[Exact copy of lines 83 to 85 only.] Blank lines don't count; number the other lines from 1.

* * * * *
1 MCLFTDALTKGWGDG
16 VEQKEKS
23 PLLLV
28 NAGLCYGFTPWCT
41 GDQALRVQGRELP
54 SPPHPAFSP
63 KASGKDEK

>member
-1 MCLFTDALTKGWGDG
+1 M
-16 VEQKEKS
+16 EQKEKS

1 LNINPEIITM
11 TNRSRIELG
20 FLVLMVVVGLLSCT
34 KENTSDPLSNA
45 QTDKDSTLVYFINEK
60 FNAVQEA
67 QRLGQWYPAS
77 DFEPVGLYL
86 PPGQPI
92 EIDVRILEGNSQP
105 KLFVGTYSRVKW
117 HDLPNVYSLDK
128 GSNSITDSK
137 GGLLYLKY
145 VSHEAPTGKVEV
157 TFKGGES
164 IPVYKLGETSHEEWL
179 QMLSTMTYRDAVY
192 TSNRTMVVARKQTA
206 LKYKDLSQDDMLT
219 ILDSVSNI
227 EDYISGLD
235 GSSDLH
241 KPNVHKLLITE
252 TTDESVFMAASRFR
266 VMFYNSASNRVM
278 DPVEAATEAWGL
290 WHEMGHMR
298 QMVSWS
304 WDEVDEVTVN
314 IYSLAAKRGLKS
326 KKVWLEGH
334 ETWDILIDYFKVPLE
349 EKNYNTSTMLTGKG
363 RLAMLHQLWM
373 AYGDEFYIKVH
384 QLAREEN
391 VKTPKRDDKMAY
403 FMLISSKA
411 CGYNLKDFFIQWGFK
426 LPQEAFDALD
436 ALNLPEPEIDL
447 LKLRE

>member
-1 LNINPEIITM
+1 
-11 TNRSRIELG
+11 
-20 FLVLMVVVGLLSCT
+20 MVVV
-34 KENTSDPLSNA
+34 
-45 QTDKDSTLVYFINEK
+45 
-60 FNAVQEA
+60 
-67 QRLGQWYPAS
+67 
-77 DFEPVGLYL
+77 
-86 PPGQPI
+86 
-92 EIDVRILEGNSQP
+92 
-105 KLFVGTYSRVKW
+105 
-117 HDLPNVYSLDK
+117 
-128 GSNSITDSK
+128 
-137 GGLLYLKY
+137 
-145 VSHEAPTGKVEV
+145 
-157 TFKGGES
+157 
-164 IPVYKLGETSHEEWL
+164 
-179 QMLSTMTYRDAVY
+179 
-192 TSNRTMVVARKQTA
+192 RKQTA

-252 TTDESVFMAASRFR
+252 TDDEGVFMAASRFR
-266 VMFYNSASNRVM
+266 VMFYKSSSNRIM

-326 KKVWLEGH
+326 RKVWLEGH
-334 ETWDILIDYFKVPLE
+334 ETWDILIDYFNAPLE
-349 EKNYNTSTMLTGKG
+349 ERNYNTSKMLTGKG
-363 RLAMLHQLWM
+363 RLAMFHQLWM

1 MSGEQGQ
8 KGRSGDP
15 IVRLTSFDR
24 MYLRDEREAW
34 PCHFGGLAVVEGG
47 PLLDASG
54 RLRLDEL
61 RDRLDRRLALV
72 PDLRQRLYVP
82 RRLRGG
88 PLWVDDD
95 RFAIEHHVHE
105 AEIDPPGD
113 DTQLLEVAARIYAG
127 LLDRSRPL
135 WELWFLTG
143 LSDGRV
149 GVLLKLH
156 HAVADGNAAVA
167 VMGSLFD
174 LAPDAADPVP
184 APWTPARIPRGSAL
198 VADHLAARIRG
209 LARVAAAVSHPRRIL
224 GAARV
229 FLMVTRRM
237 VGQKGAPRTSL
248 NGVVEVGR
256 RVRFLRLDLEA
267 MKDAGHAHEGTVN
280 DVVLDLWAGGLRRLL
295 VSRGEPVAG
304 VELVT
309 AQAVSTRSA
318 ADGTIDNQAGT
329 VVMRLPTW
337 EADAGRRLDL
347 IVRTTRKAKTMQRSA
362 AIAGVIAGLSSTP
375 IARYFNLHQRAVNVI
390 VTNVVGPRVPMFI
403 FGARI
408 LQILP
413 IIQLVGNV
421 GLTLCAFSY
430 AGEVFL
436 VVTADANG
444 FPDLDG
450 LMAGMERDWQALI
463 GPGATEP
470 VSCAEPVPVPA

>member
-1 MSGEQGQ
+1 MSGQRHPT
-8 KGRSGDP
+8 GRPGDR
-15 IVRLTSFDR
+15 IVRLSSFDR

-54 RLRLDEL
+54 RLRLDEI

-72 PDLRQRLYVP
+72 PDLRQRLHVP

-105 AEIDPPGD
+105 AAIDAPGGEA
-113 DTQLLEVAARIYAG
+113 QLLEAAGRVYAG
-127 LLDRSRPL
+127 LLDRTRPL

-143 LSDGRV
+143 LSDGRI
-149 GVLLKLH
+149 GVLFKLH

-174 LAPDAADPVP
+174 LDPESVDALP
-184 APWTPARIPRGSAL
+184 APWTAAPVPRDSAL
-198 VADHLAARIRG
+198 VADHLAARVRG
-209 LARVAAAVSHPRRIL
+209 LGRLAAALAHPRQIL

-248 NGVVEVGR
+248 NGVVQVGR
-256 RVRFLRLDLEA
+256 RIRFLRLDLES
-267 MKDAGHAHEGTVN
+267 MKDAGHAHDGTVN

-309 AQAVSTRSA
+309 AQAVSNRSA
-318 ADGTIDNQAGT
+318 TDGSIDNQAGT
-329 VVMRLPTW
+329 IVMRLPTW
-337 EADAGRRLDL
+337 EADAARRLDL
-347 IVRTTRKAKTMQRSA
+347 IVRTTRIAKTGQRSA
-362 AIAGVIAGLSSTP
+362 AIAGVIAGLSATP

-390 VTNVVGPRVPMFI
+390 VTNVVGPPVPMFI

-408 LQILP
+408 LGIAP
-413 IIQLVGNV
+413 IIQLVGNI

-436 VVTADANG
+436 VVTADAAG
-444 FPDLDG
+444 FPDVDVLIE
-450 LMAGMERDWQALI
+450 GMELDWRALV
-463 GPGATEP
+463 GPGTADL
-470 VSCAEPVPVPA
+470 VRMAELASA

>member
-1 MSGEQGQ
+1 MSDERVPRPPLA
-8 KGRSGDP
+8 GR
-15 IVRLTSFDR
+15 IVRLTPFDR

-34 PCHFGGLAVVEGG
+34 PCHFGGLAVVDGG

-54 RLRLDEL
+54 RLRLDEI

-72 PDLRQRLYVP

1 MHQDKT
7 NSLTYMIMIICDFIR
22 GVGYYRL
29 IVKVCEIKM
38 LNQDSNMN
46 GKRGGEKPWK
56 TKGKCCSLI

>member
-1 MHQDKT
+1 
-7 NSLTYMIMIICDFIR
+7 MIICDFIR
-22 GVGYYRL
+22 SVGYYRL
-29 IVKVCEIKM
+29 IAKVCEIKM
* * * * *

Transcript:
-137 GGLLYLKY
+137 
-145 VSHEAPTGKVEV